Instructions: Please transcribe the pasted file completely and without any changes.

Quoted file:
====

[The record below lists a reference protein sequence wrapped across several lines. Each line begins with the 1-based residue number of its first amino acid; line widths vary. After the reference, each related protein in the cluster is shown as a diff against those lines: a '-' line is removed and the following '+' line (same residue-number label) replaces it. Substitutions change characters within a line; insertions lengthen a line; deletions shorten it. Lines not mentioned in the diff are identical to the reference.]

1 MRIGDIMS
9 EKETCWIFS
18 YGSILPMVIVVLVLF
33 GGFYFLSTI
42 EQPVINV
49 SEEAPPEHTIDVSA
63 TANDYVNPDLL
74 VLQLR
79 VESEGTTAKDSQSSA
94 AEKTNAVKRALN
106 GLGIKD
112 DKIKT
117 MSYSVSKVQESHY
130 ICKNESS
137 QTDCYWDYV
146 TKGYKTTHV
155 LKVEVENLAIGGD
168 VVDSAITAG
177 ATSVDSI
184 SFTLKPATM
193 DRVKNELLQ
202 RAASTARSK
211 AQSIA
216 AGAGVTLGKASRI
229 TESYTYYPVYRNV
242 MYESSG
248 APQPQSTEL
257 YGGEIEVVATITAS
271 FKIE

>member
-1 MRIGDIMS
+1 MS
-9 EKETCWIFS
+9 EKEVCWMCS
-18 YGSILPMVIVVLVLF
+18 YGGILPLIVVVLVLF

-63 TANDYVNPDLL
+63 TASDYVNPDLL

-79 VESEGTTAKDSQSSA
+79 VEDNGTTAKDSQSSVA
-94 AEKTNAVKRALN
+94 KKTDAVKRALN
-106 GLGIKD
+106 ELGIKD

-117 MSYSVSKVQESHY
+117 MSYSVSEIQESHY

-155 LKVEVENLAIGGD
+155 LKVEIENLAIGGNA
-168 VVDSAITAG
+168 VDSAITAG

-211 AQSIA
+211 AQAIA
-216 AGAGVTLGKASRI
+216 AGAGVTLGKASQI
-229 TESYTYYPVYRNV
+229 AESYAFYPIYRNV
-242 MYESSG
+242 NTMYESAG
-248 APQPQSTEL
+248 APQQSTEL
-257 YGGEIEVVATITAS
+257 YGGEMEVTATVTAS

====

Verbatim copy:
[The record below lists a reference protein sequence wrapped across several lines. Each line begins with the 1-based residue number of its first amino acid; line widths vary. After the reference, each related protein in the cluster is shown as a diff against those lines: a '-' line is removed and the following '+' line (same residue-number label) replaces it. Substitutions change characters within a line; insertions lengthen a line; deletions shorten it. Lines not mentioned in the diff are identical to the reference.]

1 MRIGDIMS
9 EKETCWIFS
18 YGSILPMVIVVLVLF
33 GGFYFLSTI
42 EQPVINV
49 SEEAPPEHTIDVSA
63 TANDYVNPDLL
74 VLQLR
79 VESEGTTAKDSQSSA
94 AEKTNAVKRALN
106 GLGIKD
112 DKIKT
117 MSYSVSKVQESHY
130 ICKNESS
137 QTDCYWDYV
146 TKGYKTTHV
155 LKVEVENLAIGGD
168 VVDSAITAG
177 ATSVDSI
184 SFTLKPATM
193 DRVKNELLQ
202 RAASTARSK
211 AQSIA
216 AGAGVTLGKASRI
229 TESYTYYPVYRNV
242 MYESSG
248 APQPQSTEL
257 YGGEIEVVATITAS
271 FKIE

>member
-1 MRIGDIMS
+1 MS
-9 EKETCWIFS
+9 EKEVCWMCS
-18 YGSILPMVIVVLVLF
+18 YGGILPLIVVVLVLF

-63 TANDYVNPDLL
+63 TASDYVNPDLL

-79 VESEGTTAKDSQSSA
+79 VEDNGTTAKDSQSSVA
-94 AEKTNAVKRALN
+94 KKTDAVKRALN
-106 GLGIKD
+106 ELGIKD

-117 MSYSVSKVQESHY
+117 MSYSVSEIQESHY

-155 LKVEVENLAIGGD
+155 LKVEIENLAIGGNA
-168 VVDSAITAG
+168 VDSAITAG

-211 AQSIA
+211 AQAIA
-216 AGAGVTLGKASRI
+216 AGAGVTLGKASQI
-229 TESYTYYPVYRNV
+229 AESYAFYPIYRNV
-242 MYESSG
+242 NTMYESAG
-248 APQPQSTEL
+248 APQQSTEL
-257 YGGEIEVVATITAS
+257 YGGEMEVTATVTAS